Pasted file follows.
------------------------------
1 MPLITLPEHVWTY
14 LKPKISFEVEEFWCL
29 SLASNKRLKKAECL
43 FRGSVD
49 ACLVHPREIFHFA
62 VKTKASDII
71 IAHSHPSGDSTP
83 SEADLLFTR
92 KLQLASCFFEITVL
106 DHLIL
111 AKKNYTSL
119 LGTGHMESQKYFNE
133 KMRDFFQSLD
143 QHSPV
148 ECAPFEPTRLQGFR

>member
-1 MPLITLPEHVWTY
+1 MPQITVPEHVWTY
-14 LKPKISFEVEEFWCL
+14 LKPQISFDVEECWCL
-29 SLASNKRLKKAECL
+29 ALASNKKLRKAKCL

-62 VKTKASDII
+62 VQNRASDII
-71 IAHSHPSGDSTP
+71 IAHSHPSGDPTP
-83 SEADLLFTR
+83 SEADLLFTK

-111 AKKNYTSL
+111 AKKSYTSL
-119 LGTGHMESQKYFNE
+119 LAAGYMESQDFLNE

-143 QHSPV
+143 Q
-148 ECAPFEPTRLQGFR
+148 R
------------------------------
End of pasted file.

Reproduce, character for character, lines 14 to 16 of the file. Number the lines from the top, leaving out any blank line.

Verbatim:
143 QHSPV
148 ECAPFEPTRLQGFR

>member